The federal government has some advice for workers considering adding Bitcoin or any other cryptocurrency to their retirement: Don’t do it.
The advice is not exactly new. The Department of Labor, which oversees employer-funded pension offerings like 401(k) plans, first warned plan sponsors in March to “use extreme diligence” before opening those plans to cryptocurrency investments.
“These investments pose significant risks and challenges to participants’ retirement accounts, including significant risks of fraud, theft and loss,” the agency said.
The industry is full of charismatic child prodigies, opportunistic scammers, and self-proclaimed investment advisors who promote financial products with little to no transparency.
— Democratic Sens. Elisabeth Warren, Dick Durbin and Tina Smith in a letter to Fidelity Investments
Since then, the dangers facing investors in the cryptocurrency markets have only become more apparent.
They were underscored by the collapse earlier this month of FTX, a leading crypto exchange whose founder Sam Bankman-Fried had become the fresh spokesman for the safety of these markets and their potential to generate investment gains.
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FTX filed for bankruptcy protection on Nov. 11, amid allegations of financial misconduct and evidence of spectacularly lax and chaotic internal operations. It was the second major player to file for bankruptcy in four months, after Celsius Networks, which was also seen as a high-flying and safe player in the space.
Celsius filed for bankruptcy on July 13, an abrupt collapse that has financially devastated untold numbers of its 1.7 million customers.
It’s not clear if these debacles will cool investment promoters’ efforts to lure average working men and women to the crypto wild west.
Leading companies include Fidelity Investments, which manages retirement plans for approximately 35 million insured with approximately $1.4 trillion in assets. Fidelity announced earlier this year that it would allow plan sponsors to offer their employees the option to invest in Bitcoin.
Is that a wise policy? Democratic Sens. Elizabeth Warren of Massachusetts, Dick Durbin of Illinois, and Tina Smith of Minnesota don’t think so. In a Nov. 21 letter, they asked Fidelity to reconsider.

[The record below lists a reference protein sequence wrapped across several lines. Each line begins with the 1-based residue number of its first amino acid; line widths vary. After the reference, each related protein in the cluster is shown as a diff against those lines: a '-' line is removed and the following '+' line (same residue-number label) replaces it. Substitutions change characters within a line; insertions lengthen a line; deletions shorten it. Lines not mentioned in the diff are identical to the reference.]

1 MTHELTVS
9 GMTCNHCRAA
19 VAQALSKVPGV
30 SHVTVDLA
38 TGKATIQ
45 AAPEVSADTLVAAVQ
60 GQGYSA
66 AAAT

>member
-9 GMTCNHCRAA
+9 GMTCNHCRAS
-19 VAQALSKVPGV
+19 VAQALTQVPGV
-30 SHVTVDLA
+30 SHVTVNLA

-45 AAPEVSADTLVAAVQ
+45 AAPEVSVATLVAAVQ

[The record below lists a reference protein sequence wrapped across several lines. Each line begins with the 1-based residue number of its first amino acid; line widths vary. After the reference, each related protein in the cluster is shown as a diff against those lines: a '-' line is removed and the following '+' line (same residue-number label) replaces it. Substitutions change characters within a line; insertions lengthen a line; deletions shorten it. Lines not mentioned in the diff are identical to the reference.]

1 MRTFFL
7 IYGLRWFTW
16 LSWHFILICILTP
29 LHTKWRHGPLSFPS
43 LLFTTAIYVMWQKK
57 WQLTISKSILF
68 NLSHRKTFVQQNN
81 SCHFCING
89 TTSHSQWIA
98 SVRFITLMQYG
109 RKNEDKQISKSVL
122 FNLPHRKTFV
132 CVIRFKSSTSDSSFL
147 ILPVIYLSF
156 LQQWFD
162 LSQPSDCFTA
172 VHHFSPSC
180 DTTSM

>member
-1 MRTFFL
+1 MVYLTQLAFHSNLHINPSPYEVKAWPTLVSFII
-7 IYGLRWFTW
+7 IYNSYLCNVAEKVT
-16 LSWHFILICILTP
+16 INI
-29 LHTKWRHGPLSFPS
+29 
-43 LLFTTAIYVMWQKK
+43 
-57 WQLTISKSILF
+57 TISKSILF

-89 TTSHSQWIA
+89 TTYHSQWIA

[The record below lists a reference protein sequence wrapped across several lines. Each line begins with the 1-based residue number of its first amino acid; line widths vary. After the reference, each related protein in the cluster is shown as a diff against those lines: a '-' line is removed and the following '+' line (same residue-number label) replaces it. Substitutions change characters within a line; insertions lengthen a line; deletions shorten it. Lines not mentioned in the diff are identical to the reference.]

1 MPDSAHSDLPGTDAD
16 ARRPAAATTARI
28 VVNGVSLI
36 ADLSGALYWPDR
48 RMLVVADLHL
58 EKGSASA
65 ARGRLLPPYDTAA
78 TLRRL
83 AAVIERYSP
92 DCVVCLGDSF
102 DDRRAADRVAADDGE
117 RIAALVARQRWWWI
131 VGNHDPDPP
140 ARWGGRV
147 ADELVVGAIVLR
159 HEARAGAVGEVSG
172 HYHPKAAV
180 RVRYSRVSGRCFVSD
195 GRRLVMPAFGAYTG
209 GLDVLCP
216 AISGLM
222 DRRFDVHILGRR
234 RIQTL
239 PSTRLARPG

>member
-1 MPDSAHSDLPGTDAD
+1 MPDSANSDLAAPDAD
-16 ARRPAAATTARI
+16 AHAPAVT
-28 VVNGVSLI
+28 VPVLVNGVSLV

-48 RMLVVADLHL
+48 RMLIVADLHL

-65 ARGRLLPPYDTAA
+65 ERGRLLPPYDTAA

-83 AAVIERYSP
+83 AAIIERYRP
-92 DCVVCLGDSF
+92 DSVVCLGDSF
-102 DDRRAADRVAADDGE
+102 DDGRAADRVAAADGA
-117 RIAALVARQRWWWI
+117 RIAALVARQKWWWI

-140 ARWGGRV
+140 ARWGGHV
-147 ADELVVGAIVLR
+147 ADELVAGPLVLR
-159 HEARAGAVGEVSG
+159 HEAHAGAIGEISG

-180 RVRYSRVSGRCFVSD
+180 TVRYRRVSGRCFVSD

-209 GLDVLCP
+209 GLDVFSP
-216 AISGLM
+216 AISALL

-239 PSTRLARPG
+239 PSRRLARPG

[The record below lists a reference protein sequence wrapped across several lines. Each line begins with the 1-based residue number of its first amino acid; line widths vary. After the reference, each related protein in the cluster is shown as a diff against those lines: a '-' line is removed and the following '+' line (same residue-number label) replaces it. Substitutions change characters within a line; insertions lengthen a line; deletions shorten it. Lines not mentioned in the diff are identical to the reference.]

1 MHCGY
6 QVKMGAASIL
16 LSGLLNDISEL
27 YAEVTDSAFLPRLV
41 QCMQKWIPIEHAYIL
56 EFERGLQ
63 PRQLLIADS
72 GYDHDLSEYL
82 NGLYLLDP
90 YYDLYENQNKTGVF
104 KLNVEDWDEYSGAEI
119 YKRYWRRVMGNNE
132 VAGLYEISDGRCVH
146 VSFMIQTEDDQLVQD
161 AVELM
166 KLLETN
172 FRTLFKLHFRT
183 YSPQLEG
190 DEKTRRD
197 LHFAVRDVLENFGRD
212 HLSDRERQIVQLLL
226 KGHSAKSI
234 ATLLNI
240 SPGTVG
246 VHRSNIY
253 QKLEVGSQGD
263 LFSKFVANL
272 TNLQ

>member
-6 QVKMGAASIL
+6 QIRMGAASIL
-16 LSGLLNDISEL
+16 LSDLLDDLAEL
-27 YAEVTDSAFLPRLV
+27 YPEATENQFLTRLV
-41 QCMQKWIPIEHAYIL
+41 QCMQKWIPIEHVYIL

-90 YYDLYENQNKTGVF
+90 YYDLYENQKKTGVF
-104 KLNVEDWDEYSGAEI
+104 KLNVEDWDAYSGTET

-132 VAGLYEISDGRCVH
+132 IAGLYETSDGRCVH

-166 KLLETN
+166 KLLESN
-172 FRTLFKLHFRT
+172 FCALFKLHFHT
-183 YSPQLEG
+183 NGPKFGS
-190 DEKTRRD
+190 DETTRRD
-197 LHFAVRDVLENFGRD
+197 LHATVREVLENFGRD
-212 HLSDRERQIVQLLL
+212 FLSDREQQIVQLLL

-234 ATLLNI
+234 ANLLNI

The launch of FTX “made it clear that the digital asset industry is in serious trouble,” they wrote. “The industry is full of charismatic child prodigies, opportunistic scammers and self-proclaimed investment advisors who promote financial products with little to no transparency.”
The lawmaker’s letter was a follow-up to a July 26 letter in which he called Fidelity’s decision “immensely disturbing”.
While the final decision on whether employees are allowed to invest in Bitcoin through their 401(k) plans rests with the employers who support their plans, they wrote, “It does not seem advisable that any of the leading names in the financial world should support the Use of such a volatile, illiquid and speculative asset in 401(k) plans – which are intended to be retirement vehicles defined by… steady returns over time.”
Fidelity seems unfazed by such observations; instead, it stands behind its own reputation for integrity.
“Recent events in the digital assets industry have further underscored the importance of standards and safeguards,” a Fidelity spokesperson told me via email. “As a company that has been serving clients in the financial markets for over 75 years, Fidelity has consistently prioritized operational excellence and client protection across all of its businesses.”
Still, crypto is a uniquely dangerous investment for families struggling to manage their retirement resources.
Defined contribution plans, such as 401(k) plans, have become the primary retirement offering for most employers over the past few decades, supplanting traditional defined benefit plans. The latter offer pension payments based on employees’ income and length of service.
Pension payments from defined contribution plans depend on the amounts workers set aside as investments plus the investment gains their funds generate over time.
Both systems have advantages and disadvantages. Defined benefit plans are best suited for employees who remain with an employer long-term. The risk of downturns in the investment market is borne by the employer, but is usually not transferable to new employers.
Defined contribution plans are portable – they can follow workers as they move from company to company. But workers bear the risks of market downturns.
401(k) plan owners have seen these risks materialize in real time. Average balances on those plans are down 23% year over year in the third quarter of this year, according to Fidelity. An analysis by Vanguard, which goes neck and neck with Fidelity as the manager of defined contribution plans, showed that the average plan was about $129,000 at the end of 2021.
This is misleading, however, because the average figure is inflated by disproportionately wasteful nest egg held by wealthier workers. The median inventory — the level that falls in the middle of all account holders’ assets — was only about $33,500.